I had what I thought was a clever plan:  I would use cardboard dividers to create distinct stripes of soap.  White, red, white, red.  Then I would zig-zag them together into a beautiful and precise pattern like the one’s I’d seen, perhaps a Taiwan Swirl. Because, as per usual, I always go “BEGINNER stuff?  PFF, I’m sure I’ll be an expert at the start.  That’s what my perfectionism tells me I have to be in order to be worthy to keep breathing.”

Well, perfectionism is dumb.  Remember that, kids.

The directions said to cut the soap into chunks and melt it in the microwave in 20 second bursts.  I wasn’t sure how much soap would fit in my box.  I tried putting my chunks in it.  I assumed that it would be roughly the same volume as a liquid that it was as a solid.  Turns out, as a liquid it took up about half the space that the solid forms did.  Learning opportunity number 1 of many.  Melting it in the microwave took an eternity, and at about my sixth 20-second-burst I opted to move my bowl over a pot of boiling water, just so I wouldn’t have to open-shut-stir-input-shut anymore with the microwave.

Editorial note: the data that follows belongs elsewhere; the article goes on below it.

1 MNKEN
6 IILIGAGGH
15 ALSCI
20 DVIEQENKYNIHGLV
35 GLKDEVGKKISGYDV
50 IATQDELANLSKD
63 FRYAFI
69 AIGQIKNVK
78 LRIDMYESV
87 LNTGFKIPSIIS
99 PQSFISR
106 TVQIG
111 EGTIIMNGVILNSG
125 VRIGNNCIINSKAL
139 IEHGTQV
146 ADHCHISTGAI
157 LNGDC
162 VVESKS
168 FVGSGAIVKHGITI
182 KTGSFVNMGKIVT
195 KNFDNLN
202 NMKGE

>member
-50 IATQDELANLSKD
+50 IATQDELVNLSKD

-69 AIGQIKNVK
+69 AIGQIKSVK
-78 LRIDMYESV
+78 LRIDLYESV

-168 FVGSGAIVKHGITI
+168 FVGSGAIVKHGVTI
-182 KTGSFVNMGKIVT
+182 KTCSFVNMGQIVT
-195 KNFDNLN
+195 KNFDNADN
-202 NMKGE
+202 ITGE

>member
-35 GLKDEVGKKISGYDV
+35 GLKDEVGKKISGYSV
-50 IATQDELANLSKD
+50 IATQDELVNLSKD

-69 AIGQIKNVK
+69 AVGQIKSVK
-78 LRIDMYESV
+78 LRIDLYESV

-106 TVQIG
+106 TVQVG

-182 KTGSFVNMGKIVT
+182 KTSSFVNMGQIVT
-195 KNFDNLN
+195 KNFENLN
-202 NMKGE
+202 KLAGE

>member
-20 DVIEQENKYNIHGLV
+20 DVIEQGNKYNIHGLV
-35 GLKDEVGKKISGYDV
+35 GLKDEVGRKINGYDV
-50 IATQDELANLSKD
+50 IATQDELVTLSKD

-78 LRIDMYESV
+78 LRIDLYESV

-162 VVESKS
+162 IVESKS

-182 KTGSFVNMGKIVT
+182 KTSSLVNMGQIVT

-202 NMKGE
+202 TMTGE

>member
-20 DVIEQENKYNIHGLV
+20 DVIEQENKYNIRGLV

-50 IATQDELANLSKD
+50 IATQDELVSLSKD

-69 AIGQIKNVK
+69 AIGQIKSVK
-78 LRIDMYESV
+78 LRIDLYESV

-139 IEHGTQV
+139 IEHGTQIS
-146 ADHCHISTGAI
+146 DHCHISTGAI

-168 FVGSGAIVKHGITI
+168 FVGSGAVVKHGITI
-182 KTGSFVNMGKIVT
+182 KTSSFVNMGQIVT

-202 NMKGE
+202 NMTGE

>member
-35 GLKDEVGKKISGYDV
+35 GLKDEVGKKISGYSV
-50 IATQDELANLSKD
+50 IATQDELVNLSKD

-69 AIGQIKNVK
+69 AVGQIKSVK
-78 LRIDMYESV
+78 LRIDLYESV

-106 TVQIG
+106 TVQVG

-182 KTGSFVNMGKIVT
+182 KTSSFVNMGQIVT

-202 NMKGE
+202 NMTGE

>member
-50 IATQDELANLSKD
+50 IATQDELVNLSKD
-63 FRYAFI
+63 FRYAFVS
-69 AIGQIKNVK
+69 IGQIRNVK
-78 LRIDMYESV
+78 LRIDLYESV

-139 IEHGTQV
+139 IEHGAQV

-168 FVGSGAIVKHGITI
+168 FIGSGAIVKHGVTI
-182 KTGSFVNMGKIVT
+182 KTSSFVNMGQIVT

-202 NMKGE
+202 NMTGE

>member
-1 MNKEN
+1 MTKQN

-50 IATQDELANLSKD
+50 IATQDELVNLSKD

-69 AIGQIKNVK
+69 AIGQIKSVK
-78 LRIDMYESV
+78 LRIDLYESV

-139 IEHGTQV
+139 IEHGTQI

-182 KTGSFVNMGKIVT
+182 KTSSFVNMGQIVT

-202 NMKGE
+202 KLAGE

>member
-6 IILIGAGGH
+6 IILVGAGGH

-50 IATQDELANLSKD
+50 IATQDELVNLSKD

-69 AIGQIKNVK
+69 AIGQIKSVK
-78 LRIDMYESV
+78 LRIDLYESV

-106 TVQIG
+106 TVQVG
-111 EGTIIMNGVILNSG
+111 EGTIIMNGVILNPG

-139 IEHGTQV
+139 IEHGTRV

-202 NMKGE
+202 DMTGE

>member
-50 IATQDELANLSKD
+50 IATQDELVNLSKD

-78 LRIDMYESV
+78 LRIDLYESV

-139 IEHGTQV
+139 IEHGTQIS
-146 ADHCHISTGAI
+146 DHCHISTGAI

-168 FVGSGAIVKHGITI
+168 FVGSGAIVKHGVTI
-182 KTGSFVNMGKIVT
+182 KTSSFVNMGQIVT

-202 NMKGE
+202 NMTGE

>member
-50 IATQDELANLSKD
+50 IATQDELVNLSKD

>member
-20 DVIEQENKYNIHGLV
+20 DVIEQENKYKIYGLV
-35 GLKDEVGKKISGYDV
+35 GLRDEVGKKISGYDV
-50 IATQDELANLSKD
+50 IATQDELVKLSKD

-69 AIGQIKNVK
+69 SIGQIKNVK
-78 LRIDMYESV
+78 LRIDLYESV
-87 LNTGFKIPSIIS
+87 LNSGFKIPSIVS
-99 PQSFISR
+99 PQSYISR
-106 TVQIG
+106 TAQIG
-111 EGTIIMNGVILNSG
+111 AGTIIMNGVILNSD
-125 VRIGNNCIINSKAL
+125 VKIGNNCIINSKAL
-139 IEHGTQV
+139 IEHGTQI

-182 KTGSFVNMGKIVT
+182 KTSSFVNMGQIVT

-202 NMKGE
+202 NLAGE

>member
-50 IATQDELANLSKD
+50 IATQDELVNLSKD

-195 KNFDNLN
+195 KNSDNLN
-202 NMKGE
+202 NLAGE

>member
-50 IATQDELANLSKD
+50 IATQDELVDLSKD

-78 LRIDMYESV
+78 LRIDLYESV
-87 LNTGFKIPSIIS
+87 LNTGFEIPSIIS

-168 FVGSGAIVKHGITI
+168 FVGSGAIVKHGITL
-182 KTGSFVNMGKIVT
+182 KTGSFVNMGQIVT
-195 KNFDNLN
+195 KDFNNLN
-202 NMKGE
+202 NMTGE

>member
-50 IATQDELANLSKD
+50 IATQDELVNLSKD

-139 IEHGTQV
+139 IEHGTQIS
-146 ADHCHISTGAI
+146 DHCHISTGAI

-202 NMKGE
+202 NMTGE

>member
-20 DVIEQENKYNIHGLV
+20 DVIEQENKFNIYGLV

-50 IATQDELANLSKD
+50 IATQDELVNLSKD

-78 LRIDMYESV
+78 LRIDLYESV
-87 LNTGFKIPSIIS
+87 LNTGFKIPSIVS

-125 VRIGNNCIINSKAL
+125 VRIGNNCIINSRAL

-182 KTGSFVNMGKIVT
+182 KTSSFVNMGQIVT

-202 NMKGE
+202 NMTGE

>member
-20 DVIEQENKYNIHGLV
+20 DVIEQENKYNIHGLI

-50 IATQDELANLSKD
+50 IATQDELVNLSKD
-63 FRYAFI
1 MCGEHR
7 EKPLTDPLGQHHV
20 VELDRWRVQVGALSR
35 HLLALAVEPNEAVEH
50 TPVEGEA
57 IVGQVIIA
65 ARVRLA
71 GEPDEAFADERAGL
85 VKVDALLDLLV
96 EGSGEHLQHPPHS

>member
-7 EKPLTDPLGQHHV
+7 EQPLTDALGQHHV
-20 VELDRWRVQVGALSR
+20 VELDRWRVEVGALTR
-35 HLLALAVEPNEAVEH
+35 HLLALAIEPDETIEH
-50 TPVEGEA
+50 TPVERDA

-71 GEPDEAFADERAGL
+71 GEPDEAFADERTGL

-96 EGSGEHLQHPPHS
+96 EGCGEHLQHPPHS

It melted down pretty well on the stove-top using this jerry-rigged double boiler.  Success!  I was so proud of myself for my clever and totally flawless approach…until it was done melting, and I realized I needed to get the bowl, with a rim that fit PERFECTLY onto the rim of my pot, OUT of that pot without spilling molten soap all over myself or the stove.

Learning opportunity #2.